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Re: Search Engine CSS

From: Craig Francis <craig@synergycms.com>
Date: Fri, 7 Jul 2006 23:31:57 +0100
Message-Id: <7CB21CDA-9EE4-4CB7-80E9-6EC9037F5A61@synergycms.com>
To: www-style@w3.org

Thank you for reading my document, I really do appreciate it.

Although I think elements like the <nl> (navigation list) in XHTML 2  
and the <nav> block (grouping elements together) from WHATWG are  
defiantly the way to go.

I think that the "role" attribute will really help XHTML 2 cover most  
of the thoughts I had for the different CSS rules.

But I suppose it will be a waiting game for the spec's to be finished  
and the browsers to implement these features (are we hoping 10 years  
for IE?)

As to you your comments about using <div>'s, your absolutely right  
Philip, they are needed in a document, but I removed them to reduce  
the size of the example while trying to showing a tree like structure  
(parent and children relationships).

But this is now going off topic for the CSS mailing lists... so we  
should leave it there.

Thank you all for your comments, and perhaps we can return to the  
discussions on the future of CSS (I am still in favour of a version  
at rule for example)...

	http://lists.w3.org/Archives/Public/www-style/2004Mar/0215.html


Best Regards,
Craig





On 7 Jul 2006, at 12:09, Philip TAYLOR wrote:

>
> Having now has the time to read Craig's linked document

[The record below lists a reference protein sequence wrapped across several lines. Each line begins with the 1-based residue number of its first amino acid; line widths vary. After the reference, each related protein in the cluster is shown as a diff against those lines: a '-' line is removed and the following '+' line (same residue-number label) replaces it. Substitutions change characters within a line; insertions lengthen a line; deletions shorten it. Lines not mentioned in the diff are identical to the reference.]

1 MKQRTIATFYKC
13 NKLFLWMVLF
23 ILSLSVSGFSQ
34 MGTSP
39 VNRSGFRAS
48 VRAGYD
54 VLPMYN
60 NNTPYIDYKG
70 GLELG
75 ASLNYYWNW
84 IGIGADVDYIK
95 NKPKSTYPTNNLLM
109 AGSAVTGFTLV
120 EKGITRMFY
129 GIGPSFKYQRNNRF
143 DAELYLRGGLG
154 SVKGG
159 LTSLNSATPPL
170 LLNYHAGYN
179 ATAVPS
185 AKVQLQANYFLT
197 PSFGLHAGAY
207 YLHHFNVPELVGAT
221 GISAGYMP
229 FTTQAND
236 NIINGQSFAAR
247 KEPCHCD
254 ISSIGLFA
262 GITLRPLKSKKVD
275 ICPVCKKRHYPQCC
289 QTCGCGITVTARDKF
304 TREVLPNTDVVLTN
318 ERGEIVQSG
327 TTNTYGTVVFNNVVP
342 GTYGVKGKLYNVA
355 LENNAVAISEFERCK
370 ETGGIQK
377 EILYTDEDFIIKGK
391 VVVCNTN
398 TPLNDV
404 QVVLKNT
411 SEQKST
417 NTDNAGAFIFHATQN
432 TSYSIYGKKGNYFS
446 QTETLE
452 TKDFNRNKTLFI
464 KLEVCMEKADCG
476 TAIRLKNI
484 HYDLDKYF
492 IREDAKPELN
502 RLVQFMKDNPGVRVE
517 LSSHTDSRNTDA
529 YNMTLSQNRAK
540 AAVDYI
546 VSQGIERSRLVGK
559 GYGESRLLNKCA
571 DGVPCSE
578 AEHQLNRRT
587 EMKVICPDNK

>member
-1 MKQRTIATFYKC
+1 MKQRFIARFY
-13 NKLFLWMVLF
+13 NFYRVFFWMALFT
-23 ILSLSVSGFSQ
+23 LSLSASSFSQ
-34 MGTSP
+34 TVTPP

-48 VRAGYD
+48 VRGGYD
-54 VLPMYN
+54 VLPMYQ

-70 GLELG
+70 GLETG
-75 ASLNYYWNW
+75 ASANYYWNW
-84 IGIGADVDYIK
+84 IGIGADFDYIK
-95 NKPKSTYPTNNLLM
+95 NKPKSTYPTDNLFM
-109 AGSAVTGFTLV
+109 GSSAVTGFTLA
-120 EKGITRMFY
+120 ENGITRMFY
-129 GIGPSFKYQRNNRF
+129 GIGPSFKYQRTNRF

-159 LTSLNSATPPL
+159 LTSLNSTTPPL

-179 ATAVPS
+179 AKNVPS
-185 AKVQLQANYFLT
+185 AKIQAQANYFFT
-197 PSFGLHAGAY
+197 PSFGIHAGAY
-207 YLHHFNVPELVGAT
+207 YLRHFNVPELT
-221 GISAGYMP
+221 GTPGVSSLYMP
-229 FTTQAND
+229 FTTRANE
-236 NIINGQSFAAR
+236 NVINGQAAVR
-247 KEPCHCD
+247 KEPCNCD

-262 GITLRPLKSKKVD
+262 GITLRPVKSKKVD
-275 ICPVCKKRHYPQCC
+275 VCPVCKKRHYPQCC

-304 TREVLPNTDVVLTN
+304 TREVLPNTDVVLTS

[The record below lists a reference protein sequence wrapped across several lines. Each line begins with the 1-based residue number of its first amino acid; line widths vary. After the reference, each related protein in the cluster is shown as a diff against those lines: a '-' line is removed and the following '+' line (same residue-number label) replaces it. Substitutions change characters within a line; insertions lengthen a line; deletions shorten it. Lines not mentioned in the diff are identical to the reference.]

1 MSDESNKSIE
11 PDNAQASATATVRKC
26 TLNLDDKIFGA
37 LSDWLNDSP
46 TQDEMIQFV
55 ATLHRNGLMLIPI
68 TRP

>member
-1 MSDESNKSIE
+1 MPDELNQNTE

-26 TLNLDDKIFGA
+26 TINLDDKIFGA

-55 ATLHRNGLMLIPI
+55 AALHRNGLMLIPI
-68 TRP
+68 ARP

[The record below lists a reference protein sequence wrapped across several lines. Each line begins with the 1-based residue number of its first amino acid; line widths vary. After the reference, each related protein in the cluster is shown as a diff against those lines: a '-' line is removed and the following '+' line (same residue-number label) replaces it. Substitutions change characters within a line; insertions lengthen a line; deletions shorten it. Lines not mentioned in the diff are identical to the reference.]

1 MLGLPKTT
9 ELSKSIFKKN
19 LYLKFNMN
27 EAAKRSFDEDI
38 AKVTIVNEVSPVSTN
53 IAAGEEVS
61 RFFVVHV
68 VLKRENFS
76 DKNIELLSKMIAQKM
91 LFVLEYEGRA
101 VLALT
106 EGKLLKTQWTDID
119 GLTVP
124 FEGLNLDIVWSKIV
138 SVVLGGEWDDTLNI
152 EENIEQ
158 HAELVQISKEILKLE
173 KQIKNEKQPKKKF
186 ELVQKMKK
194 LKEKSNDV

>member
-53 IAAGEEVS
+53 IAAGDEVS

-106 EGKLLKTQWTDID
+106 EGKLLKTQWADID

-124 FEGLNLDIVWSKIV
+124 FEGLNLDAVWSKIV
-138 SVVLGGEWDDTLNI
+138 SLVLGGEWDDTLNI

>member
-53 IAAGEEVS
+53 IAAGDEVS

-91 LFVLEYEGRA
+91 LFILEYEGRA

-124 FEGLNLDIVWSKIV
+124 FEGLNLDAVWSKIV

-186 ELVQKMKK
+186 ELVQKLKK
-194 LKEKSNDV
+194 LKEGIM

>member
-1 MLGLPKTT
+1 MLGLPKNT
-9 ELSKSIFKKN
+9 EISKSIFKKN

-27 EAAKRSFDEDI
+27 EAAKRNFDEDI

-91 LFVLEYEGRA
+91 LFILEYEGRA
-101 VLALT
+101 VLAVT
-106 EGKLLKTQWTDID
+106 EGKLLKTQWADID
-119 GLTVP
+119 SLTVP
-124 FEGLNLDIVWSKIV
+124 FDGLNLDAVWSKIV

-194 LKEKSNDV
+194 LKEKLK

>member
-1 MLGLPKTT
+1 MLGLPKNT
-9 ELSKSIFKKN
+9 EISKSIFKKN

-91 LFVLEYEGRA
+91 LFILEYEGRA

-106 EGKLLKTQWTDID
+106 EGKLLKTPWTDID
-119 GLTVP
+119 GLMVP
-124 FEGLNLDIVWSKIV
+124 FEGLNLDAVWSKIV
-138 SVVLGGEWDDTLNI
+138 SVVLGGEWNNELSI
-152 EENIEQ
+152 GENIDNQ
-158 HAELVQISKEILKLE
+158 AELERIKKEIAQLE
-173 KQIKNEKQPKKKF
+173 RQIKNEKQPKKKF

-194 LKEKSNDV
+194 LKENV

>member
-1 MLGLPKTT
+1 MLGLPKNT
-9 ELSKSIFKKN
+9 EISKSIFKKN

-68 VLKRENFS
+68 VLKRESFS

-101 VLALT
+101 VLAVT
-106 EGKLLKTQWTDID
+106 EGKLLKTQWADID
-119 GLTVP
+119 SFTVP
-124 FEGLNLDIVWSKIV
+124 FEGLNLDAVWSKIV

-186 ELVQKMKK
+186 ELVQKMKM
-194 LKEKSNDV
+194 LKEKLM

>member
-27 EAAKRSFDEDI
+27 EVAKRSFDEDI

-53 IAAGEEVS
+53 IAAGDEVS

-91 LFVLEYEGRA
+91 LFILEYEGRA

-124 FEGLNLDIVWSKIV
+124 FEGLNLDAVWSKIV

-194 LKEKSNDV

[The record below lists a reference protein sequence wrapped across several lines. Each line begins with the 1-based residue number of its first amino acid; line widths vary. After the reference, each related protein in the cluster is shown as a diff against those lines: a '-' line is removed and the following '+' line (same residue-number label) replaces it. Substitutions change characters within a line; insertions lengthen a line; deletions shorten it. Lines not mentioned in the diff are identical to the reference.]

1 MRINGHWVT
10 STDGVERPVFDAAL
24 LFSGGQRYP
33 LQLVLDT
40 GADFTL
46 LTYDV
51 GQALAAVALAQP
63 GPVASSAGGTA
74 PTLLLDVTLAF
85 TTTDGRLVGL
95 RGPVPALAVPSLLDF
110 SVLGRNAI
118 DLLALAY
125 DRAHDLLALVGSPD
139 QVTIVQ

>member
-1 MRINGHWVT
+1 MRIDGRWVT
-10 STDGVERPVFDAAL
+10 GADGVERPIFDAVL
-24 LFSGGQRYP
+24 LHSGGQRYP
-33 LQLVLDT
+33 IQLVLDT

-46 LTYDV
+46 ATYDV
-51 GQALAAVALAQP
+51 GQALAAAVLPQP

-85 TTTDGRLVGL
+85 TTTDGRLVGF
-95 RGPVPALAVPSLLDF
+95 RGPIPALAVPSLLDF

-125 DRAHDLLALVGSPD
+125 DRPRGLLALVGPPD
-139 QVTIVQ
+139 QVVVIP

>
>> http://www.krang.org.uk/searchEngineCSS/
>
> as well as his original posting, I for one would like
> to add my support to his proposal, although I note that
> most have been dismissive of his suggestions, some even
> going so far as to suggest that CSS is totally inappropriate
> as a mechanism through which to accomplish his aims.
>
> What I suspect has been overlooked is his quite intentional
> use of new values for the "media" attribute, and in
> particular "spider" (though this could equally well be
> "robot", or whatever).  Once one allows new values for
> "media", the whole role of CSS takes on a new meaning,
> and I think that Craig may well be one of the few to
> identify this.
>
> My only concern with his ideas is really at the nit-picking
> level, where he adduces as evidence of the problem the
> following markup fragment :
>
>> 	<h1>Page Title</h1>
>> 		    <h2>Sub Section Title</h2>
>> 		        <p>...</p>
>> 		    <h2>Sub Section Title</h2>
>> 		        <p>...</p>
>> 		    <h2>Sub Section Title</h2>
>> 		        <p>...</p>
>> 		        <h3>Page Navigation</h3>
>> 		            <ul>...</ul>
>
> Here I would propose two changes :
>
> 1) Make <H1> bi-valued, as in
>
> 	<h1>Site name : Page title</h1>
>
> 		and
>
> 2) Use <div>s to partition the document into "content"
> and "navigation", rather than using "<body>" as the
> sole primary container.
>
> Thus I might express his re-worked markup as
>
> 	<h1>Site name : Page title>
> 	<div class="Content">
> 		<h2>Sub Section Title</h2>
> 			<p>...</p>
> 		<h2>Sub Section Title</h2>
> 			<p>...</p>
> 		<h2>Sub Section Title</h2>
> 			<p>...</p>
> 	</div>
> 	<div class="Navigation">
> 		<h2>Page Navigation</h2>
> 			<ul>...</ul>
> 	</div>
>
> This, I believe, eliminates the semantic ambiguities
> Of Criag's own re-worked markup, and makes the structure
> clearer even without the use of spider-specific CSS.
>
> Philip Taylor
Received on Friday, 7 July 2006 22:32:20 GMT

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